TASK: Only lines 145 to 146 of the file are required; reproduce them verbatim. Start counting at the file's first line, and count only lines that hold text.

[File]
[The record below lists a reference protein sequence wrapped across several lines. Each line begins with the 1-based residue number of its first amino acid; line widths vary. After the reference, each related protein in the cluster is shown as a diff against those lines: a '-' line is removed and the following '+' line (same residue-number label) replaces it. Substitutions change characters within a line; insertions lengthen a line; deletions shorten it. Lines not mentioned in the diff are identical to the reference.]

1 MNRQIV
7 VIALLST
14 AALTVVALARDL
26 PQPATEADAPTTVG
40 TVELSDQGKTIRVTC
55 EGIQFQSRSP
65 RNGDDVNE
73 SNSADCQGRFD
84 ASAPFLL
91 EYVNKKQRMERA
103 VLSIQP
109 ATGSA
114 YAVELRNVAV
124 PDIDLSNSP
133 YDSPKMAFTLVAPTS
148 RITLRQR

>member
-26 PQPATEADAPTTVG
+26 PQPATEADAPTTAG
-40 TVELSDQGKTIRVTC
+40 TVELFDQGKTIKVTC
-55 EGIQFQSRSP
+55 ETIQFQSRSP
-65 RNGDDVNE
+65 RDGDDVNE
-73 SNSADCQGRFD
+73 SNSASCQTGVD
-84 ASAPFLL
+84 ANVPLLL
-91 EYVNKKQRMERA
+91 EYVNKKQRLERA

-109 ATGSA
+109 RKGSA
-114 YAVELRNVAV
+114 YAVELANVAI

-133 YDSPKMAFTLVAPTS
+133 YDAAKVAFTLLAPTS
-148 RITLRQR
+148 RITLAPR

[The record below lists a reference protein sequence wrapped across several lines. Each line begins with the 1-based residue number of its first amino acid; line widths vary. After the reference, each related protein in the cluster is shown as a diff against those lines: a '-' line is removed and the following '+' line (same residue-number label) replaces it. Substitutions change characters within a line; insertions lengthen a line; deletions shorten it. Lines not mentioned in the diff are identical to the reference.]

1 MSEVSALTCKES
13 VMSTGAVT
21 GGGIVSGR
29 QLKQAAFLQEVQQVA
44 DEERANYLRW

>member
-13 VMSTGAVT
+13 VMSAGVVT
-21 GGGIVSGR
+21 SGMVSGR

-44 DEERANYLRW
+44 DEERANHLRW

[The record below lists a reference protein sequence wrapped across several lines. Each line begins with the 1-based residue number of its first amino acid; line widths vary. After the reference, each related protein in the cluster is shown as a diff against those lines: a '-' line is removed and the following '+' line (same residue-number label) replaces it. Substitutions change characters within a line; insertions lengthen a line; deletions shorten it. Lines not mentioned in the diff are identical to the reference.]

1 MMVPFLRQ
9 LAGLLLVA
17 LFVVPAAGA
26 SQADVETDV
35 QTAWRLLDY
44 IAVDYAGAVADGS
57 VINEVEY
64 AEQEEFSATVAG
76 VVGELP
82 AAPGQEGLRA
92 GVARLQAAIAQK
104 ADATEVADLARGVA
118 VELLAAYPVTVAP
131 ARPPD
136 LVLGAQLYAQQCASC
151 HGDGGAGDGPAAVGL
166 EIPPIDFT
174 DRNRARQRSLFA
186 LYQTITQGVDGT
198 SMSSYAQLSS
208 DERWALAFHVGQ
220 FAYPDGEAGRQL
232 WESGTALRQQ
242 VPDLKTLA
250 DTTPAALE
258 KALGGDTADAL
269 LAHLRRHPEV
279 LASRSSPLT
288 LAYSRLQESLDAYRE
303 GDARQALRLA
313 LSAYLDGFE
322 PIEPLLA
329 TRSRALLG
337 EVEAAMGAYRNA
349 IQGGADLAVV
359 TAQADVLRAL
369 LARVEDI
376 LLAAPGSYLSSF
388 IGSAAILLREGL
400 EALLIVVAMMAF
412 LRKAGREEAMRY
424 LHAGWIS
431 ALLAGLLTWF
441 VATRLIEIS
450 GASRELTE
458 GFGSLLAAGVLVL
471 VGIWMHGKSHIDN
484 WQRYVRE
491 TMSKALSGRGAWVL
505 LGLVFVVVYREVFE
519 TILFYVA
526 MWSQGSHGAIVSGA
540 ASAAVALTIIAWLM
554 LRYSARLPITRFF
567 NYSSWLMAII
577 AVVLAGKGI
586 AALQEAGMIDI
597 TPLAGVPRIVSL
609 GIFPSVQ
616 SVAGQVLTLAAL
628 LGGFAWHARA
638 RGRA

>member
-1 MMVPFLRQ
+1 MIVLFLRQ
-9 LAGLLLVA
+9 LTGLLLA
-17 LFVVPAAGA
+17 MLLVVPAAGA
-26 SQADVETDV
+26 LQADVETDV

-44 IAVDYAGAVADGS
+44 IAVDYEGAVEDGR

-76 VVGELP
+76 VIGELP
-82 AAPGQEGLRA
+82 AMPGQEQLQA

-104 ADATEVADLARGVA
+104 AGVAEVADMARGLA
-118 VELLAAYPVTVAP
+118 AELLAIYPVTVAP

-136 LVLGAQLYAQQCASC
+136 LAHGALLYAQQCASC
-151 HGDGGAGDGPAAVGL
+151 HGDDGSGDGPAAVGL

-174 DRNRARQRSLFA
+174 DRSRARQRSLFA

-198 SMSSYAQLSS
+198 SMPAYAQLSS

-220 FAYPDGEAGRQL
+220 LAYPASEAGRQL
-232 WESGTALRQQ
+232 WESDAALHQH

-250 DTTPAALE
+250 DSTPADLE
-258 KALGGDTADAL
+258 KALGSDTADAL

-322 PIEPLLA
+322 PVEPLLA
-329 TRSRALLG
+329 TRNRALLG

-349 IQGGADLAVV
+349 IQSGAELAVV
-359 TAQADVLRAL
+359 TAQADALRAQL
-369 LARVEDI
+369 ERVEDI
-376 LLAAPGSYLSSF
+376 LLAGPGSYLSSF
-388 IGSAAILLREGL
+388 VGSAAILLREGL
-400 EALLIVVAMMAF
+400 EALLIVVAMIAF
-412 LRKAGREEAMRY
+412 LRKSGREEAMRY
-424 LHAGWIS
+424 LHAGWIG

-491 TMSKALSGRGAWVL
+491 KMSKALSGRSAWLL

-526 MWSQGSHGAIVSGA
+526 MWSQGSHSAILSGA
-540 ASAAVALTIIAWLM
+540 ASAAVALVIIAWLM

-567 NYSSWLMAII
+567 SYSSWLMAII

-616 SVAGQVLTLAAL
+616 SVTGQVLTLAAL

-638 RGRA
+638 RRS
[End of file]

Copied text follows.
+220 LAYPASEAGRQL
-232 WESGTALRQQ